by Tom Walsh

There is such a thing as a “good day to bury bad news”. It’s the moment where a particular event has taken the public’s entire focus so they won’t really pay attention to other minor breaking news stories.

Former Labour advisor Jo Moore famously said the September 11th terrorist attacks were a good opportunity to bury councillors’ expenses while disgraced cyclist Lance Armstrong’s federal case was dropped as the USA went into party mode in the build-up to the Super Bowl. There are certain moments when controversial decisions can be announced without anyone really realising.

Amid the euphoria and rioting of the start of Euro 2016 and the implosion of the UK’s economy following a Brexit vote in proceeding weeks, a substantial change to a lower league competition is probably not high up on everyone’s priorities. However, this decision could have repercussions for years to come.

The Football League (sorry, the EFL as we’re now supposed to call it now as if it’s a cold-calling insurance company) in their infinite wisdom has decided that the Football League Trophy (formerly the Johnstone’s Paint Trophy) needs a shake-up. And how do they plan to do this? Why, with Premier League B-teams of course!

Yes, that’s right fans of League One and Two clubs you will finally be realising the dream of facing Sunderland Reserves on a cold Tuesday night. But don’t worry because it’ll be for the benefit of the national team, you know, that one that got knocked of a major tournament by a country with a population the size of Leicester despite all being Premier League millionaires? Yeh, that team.

From the start of the 2016/17 season, and currently on a “trial basis”, League One and Two sides will be joined by the under-23 sides of 16 Premier League and Championship sides with Category 1 Academy status. It was originally meant to be for under-21s side but this has been altered and also allows four over-age squad members to play.

Details of the competition, conveniently released on the same day as the publication of the Chilcot Inquiry into the Iraq War, highlighted an even more convoluted plan than previously thought. The EFL Trophy begins with 16 groups of four split regionally with an “invited” academy side present in each group. Those teams will be obliged to play a home game at the stadium of the first team and to top it all off, if a match ends in a draw it is decided on a penalty shoot-out with the victor receiving an extra point.

Campaign group Against League 3 is already proposing a supporters boycott of the competition and is even lobbying clubs to withdraw from the competition entirely. However, the decision made by the Football League (I refuse to call it the EFL) followed a vote of the 48 clubs in League One and Two and, at time of writing, 20 clubs revealed that they had voted FOR the introduction.

There seems to have been no fan consultation on the matter and announced at a time when everyone is pre-occupied with the Euros. It once again highlights the utter disdain that the powers that be in English football have for the average supporter.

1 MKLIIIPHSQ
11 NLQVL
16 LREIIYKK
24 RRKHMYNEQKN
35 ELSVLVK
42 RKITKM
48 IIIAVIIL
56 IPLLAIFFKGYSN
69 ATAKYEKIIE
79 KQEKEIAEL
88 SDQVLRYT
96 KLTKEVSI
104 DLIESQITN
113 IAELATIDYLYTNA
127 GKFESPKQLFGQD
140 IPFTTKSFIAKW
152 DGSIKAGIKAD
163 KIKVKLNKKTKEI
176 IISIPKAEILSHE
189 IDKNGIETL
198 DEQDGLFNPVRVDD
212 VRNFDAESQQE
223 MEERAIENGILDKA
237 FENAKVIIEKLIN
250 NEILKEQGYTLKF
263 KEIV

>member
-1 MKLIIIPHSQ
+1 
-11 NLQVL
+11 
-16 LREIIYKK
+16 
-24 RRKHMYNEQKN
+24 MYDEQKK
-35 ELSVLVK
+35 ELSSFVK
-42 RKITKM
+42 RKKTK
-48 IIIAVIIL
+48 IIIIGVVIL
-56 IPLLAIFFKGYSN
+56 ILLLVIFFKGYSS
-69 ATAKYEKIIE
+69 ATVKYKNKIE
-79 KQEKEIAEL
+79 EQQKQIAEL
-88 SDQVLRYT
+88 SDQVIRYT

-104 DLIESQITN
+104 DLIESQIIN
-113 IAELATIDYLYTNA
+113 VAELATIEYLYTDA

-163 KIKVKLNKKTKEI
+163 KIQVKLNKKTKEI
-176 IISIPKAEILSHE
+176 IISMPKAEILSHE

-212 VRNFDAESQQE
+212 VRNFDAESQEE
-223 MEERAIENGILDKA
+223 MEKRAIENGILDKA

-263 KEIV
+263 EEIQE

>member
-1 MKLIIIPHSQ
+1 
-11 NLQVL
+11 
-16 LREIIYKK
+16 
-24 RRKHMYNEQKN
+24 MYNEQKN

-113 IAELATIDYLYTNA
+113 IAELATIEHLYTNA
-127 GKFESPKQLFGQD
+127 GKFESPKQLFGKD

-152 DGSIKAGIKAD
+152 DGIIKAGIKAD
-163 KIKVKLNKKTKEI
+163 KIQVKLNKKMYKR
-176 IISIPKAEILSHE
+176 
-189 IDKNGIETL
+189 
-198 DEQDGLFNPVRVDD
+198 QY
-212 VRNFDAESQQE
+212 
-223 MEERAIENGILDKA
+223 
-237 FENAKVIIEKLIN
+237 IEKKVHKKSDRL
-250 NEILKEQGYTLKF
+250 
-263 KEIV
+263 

There seems to be a constant need to change competitions to suit the needs of the wealthiest clubs in the country. An urge to pander to international audiences or to squeeze every last penny out of our beloved game.

Whether it’s smashing a corporate sponsor on to the FA Cup, putting the final of our showpiece competition at a time when anyone catching the train north can’t get home from, or the constant moaning that we need a winter break because Jack Wilshere is always injured or even the absurdly proposed Game 39, the taking apart of our game piece by piece is what seems to be the end goal.

The Football League Trophy may not be the most popular competition or highest priority in a lower league side’s season but introducing Premier League B-teams is robbing supporters of these clubs a potential big day out at Wembley.

You only have to look at the list of alumni that have won the trophy in recent years – Barnsley, Crewe Alexandra, Peterborough United, Luton Town, Chesterfield, Carlisle, the list goes on. Fans of these clubs do not see success often so when it does roll around it is something that can be treasured forever. Would that be the same if Chelsea Under-23s were squaring off against Manchester United Under-23s? And what exactly would be the point?

An argument for the introduction of B-teams into the Football League Trophy is that it will help players develop better than playing in the current under-21 league. The English Football League chief executive Shaun Harvey proudly triumphed: “The new format is intended to rejuvenate this competition and also assist the development of the very best young players in English football.”

However, this only goes to highlight the flaws elite clubs have in nurturing young talent with the likes of Chelsea, in particular, hoovering up players from the lower leagues with no intention of playing them and then selling them off for a potential profit.

It is not the fault of lower league sides that the England national side fails at every major tournament and it’s not their fault Premier League teams are outclassed at every stage of the Champions League by continental opposition. It is those teams that will bear the brunt of this “experiment” which will no doubt lead the way for more calls to integrate B-teams into the footballing pyramid.

There was nothing wrong with how the Football League Trophy was contested and the crowbarring-in of B-teams is just yet another nod towards the power gap between the top and bottom divisions. In the end, not everyone cares about the Premier League so leave us be.

English football isn’t broken, so stop trying to fix it.